At the moment, I didn't give it much stock. But then two minutes later, I got another call saying, we just saw Zhing at mile marker 271. And they texted me a photo, and it was him. So I at that point just drove out there with his mother, Siri.

And I told him, well, if you have some food or something, spread it around the area. That should keep him in the area. And when we got there, she was spreading Dinty Moore stew all over the road [LAUGHS] to get him to come back and stay in the area.

And while we were there, we got another call that he had just been seen at the end of this little trail. So he was still in the area. So we drove out to that area and got another call saying he just went into this path that connects to another road. So as I turned from 169 onto the next road, I looked, and there he was.

ELLEN FINN: Linda grabbed Zhing's mother, Siri, and a bowl of food. She sat facing away from the dogs, shaking the food bowl while the dogs got acquainted again.

LINDA NEWMAN: [LAUGHS] I remember just sobbing, thinking, gosh, I really hope he doesn't pick up on me doing this [LAUGHS] because I really need him to come close.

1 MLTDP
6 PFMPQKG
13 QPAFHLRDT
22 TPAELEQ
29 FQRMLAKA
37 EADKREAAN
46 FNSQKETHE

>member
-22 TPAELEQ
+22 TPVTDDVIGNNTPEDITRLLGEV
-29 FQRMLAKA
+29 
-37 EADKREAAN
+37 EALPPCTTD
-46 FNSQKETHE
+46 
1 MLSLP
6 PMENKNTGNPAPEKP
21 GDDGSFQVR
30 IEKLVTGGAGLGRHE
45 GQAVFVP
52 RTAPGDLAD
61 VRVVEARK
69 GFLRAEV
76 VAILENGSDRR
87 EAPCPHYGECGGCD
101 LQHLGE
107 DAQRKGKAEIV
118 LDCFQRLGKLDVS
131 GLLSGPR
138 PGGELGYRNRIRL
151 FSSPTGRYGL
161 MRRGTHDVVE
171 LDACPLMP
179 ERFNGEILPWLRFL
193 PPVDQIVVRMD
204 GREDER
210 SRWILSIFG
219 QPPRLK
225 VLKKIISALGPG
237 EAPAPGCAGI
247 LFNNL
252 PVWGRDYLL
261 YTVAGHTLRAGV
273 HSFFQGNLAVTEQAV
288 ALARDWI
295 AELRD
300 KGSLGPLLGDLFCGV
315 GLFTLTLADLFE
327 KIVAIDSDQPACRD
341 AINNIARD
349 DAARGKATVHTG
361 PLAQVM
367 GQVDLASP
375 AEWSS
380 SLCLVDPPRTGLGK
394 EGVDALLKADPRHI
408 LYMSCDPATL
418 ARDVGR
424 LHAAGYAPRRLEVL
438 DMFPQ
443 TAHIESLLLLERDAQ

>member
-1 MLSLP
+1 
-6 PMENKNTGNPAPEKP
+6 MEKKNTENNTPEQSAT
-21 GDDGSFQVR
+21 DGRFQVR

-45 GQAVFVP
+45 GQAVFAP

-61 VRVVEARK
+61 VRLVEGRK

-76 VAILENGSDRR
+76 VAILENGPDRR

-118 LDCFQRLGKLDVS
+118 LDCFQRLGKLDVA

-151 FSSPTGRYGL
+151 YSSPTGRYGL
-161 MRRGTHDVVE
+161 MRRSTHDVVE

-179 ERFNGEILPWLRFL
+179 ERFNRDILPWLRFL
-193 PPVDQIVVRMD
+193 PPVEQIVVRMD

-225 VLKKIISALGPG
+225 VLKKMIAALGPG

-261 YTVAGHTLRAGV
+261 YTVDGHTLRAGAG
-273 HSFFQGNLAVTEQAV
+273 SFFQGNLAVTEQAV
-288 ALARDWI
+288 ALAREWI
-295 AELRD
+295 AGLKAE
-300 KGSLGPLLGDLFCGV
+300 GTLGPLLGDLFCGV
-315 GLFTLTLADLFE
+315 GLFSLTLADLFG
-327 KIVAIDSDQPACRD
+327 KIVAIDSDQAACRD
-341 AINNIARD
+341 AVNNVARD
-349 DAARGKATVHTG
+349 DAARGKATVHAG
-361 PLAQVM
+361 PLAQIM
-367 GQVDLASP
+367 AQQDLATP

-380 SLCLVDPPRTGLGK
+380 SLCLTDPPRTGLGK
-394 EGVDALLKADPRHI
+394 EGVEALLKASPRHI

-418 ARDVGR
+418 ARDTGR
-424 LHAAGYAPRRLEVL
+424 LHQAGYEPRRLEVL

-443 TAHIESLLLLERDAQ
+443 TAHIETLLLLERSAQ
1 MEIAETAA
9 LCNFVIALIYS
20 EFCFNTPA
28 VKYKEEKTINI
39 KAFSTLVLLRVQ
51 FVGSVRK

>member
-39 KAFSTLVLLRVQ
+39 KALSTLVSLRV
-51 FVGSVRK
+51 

ELLEN FINN: Linda's friend, who had stayed in the car, was filming the entire thing while on the phone with another friend.


- He's coming, though. I mean, he came forward again. Yeah, he looks so damn wolfy, it's nerve wracking. He knows Siri, that's for sure.

[GASPS] Now she lowered her ears [GASPS] like she's being sweet. Oh, my God. He's coming towards her. Oh, please, baby. Come, come, come. Oh, my God.

[GASPS] He's coming closer. He's coming. She's wagging his tail. [GASPS] It's the most beautiful thing I've ever seen. He's eating the food right now. She might be able to grab him any minute now. She got him. She's got him.

- She got him?

- Yep, she's got him.

- Oh, my God.


- Can you even believe it? She's got him.

- I'm crying.

LINDA NEWMAN: Finally, I grabbed him, and then I felt his body just drop like he felt relief. It was surreal. It was just surreal.

ELLEN FINN: After five days of wandering around unknown territory, Zhing rode with Linda back to Hovland to be with his pack again.

LINDA NEWMAN: It was quite the reunion. He was so happy to be back. Our bond has grown a little deeper because of it, I think. He behaves a lot more playful. He's pretty grateful to be found. [LAUGHS]

ELLEN FINN: Linda says she can't thank the dozens of strangers that led her to her lost dog enough.

LINDA NEWMAN: And the community just launched into find Zhing mode. It was quite amazing. It was such a remarkable story about everybody that got involved that knew nothing about us or Zhing, just saw it on social media and wanted to help. It is quite amazing, very heartwarming. I appreciate you, all of you. It took a village literally to get him back.

CATHY WURZER: Oh, my gosh. That was producer Ellen Finn. If you have a story about the kindness of strangers, we want to hear about it. You can call us at 612-361-1252 . Or you can email us at minnesotanow@mprnews.org.